Updated: Apr 6
Katie Beardsworth is the Founder of Polyphony Arts, which offers classical music artist and project management, and strategic career coaching for musicians and other creatives. They also run a podcast, Music Works, focusing on the future of the classical music industry. Music Works was recently featured in Classic FM’s Best Classical Podcasts.
How does your creativity present itself?
Creativity presents itself in my life in all kinds of ways - through work, through music (I am a singer, which I do quite well, and I play the piano very badly!), and through playing and learning with my son.
What is creative about your work?
My work is quite varied and I find creativity in how I manage this - I love coming up with new ideas and seeing them through, especially through collaboration with others, such as my amazing team and other partners. I find a lot of creative outlet in devising classical music projects and programming music events. My podcast, Music Works, is also highly creative - I release two episodes a week, one of which is an interview with someone doing fantastic things that relate to classical music, and one of which is a micro-podcast where I talk in depth about a business and/or mindset issue that affects musicians. I get such energy from these conversations and from the response I get to the podcast! Finally, there is great creativity in my coaching work. I particularly love this as it requires me to think critically and in depth about the discussions I have, and to use my skills and experience to enable my coaching clients to find the best path forward for themselves. I find this hugely rewarding and love that it is relatively unplanned and responsive - being able to think on your feet is critical.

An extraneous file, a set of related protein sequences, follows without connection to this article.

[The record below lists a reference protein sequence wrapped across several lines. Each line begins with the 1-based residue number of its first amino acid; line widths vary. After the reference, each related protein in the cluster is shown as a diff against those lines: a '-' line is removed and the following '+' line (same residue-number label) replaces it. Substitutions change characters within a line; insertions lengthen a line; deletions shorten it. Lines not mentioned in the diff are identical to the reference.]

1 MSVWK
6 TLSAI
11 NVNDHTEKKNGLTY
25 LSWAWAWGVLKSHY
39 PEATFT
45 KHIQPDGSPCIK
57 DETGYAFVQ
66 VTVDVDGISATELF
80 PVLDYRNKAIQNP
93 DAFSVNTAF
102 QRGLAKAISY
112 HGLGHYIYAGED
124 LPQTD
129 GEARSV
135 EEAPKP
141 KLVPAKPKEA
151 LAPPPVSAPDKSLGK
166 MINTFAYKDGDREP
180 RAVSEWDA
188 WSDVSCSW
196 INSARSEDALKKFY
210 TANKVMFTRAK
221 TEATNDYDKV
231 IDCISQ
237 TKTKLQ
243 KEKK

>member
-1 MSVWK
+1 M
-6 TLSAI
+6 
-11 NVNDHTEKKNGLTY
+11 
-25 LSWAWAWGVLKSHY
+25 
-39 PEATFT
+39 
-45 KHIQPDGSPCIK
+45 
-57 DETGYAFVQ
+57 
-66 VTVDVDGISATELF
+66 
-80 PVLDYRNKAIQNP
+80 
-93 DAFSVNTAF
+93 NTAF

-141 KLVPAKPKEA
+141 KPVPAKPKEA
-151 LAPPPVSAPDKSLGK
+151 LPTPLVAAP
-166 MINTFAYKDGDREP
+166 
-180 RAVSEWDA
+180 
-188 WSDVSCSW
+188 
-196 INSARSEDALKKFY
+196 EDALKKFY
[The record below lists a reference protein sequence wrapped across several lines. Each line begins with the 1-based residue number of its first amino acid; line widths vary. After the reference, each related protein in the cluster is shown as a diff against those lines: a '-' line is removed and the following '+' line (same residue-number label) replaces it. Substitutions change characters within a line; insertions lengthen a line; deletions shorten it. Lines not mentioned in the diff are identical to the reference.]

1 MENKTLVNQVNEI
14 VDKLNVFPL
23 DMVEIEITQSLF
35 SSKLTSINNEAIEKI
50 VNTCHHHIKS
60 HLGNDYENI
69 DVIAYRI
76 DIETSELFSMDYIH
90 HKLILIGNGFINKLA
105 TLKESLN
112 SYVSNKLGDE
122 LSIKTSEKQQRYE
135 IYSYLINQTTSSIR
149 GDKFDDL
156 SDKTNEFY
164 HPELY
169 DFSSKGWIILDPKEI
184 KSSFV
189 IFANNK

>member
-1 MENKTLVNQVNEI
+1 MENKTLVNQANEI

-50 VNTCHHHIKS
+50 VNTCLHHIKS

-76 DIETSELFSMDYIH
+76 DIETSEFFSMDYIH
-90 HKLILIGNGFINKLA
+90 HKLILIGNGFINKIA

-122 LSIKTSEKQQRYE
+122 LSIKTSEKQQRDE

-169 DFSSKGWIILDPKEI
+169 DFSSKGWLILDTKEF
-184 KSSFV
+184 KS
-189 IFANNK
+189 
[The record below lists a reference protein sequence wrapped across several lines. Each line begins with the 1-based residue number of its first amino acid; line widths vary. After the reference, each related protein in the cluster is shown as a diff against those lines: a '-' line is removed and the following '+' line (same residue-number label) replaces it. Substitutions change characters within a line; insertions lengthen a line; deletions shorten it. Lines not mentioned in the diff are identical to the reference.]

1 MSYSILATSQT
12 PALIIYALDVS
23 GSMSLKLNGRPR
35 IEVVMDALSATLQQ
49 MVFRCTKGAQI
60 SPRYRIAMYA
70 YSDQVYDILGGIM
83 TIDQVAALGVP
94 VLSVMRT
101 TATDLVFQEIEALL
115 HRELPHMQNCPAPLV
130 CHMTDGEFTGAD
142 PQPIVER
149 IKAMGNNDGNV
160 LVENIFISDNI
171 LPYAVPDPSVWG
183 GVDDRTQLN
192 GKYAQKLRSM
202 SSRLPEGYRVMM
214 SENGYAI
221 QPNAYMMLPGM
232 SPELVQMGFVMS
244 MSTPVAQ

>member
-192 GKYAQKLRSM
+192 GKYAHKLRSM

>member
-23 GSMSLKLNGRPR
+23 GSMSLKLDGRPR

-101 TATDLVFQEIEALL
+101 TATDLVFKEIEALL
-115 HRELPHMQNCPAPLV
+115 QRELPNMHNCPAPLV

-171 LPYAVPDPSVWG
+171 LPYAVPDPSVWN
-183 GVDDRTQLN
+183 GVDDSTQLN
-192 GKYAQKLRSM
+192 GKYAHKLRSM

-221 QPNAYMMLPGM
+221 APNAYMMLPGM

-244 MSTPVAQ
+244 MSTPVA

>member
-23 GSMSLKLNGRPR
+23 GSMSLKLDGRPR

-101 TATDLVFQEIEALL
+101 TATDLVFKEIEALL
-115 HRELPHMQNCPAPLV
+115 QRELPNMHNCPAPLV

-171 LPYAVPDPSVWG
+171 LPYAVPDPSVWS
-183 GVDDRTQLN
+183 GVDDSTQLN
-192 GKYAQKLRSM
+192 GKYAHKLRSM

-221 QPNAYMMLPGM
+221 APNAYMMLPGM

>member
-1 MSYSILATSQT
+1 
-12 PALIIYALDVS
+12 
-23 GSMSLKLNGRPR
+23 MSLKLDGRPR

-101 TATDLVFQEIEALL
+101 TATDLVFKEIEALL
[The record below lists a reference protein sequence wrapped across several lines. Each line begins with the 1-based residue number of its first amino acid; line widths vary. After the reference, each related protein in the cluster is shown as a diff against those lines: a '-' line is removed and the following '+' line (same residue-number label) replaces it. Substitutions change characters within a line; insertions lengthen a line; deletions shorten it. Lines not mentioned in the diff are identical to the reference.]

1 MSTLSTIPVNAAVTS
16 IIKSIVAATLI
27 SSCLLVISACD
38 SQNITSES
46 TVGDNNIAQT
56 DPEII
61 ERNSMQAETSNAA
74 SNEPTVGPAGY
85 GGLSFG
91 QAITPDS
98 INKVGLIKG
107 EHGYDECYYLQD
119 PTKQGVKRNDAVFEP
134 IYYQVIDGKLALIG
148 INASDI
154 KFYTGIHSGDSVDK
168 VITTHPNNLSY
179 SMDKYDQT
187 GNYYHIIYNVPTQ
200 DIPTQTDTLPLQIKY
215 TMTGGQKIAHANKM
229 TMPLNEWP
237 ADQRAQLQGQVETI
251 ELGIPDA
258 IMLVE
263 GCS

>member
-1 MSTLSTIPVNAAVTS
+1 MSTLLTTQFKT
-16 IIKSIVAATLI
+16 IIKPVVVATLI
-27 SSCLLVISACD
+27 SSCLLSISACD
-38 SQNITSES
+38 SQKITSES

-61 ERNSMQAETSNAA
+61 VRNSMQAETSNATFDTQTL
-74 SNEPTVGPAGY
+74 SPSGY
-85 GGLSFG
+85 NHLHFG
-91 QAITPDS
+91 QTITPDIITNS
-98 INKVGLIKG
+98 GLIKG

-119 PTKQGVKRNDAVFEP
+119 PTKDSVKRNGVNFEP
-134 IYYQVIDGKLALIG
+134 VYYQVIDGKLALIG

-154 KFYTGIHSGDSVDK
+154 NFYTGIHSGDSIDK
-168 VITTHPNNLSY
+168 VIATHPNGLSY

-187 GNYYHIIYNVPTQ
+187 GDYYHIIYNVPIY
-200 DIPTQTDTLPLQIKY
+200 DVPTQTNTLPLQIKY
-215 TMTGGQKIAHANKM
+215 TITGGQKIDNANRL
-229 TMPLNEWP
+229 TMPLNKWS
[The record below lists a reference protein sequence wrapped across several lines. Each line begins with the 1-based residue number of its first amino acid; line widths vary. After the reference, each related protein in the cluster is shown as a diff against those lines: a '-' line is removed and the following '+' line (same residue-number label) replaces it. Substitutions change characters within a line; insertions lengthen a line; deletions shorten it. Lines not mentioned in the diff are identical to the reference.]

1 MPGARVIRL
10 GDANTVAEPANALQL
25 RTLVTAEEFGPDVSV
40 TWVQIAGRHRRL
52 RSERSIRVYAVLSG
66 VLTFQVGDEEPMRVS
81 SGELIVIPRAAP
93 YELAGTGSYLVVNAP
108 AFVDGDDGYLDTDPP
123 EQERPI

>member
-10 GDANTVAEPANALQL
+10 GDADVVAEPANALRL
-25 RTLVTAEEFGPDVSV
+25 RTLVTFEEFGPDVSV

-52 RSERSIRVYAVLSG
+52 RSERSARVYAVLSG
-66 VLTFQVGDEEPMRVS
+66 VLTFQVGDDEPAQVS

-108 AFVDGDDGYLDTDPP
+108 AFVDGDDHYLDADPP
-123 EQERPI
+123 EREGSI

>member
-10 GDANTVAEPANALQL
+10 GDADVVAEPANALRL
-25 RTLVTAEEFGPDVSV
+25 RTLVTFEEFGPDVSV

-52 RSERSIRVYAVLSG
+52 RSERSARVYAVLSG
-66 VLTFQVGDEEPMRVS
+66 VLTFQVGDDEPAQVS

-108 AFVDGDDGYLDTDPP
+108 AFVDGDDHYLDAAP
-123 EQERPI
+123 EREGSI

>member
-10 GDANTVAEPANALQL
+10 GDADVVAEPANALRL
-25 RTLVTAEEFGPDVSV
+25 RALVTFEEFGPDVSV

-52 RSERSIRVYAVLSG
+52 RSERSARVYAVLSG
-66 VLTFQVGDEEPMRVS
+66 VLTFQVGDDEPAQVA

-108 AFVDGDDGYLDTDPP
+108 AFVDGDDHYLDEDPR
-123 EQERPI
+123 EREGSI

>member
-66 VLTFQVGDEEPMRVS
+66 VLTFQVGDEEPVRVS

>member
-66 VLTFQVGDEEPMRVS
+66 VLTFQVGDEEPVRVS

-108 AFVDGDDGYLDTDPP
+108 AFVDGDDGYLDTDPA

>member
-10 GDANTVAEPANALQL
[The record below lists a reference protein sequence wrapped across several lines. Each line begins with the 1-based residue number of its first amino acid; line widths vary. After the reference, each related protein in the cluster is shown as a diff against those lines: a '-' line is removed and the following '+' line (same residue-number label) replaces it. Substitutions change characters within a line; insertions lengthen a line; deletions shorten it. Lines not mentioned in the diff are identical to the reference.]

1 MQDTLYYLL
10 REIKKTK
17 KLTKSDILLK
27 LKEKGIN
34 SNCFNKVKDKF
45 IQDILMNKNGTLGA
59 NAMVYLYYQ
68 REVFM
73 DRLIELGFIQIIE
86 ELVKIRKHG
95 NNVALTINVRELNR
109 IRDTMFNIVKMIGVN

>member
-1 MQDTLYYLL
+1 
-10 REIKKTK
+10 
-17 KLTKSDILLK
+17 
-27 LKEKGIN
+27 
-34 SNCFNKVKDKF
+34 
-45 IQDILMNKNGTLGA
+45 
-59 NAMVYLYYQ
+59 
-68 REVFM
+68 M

What is your most used item / software / app in your work?
We use Hubspot as a database for our agency contact list, Content Studio for social media scheduling, and Trello for podcast planning. All are in use constantly! Oh, and What’s App for the team chat which is about 60% work and 40% silly gifs.
What is the biggest challenge you face?
The classical music industry is facing huge challenges at the moment - Covid-19 and the lockdown/government response has been hugely damaging. So many musicians have been out of work for a year, and have lost their creative outlet. Mental health, money, and a sense of personal value are huge industry issues at the moment (to name a few). The fact that so many musicians have fallen between the gaps of government support, and that the industry has had labels like ‘unviable’ over the past year, has really permeated the industry mood.
How do you deal with that?
I try to counter the mood through my podcast, Music Works. In the podcast, I am showcasing the work of musicians and music organisations that have positive stories to tell, with a view to shifting the mood to a place of acceptance, growth, and recovery. My micro-podcast episodes are aimed at supporting musicians in this directly - I recently recorded one which was going to be about taking a positive outlook on your future music career, but ended up needing to be about the collective grief and trauma we have all shared. I needed to acknowledge this before I could talk about how to move forward. While I’m trying to send out a positive message, I want to acknowledge how hard this time has been for those in the music industry. I think that’s the only way we can move onwards and upwards.
How do you top up your creative cup?
When I need to recharge I swim in the sea, do yoga, or play the piano. I am not very good at yoga or playing the piano, but there is something about doing something that you’re not great at, and have no goals relating to, that I find relaxing and freeing.
What podcast / book / person would you recommend to another creative freelancer?
I would recommend the music of Ella Jarman-Pinto, and her podcast Beyond the Chameleon - conversations on belonging in the creative media industries.
Ella is a wonderful composer and a fantastic woman, and her podcast is extremely impactful. She was recently commissioned by BBC Radio 3 for International Women’s Day, and she and her music were on BBC Radio 3’s In Tune on Monday 8 March 2021 - I would recommend listening to that, too! You can listen here.
You can find Katie and her business here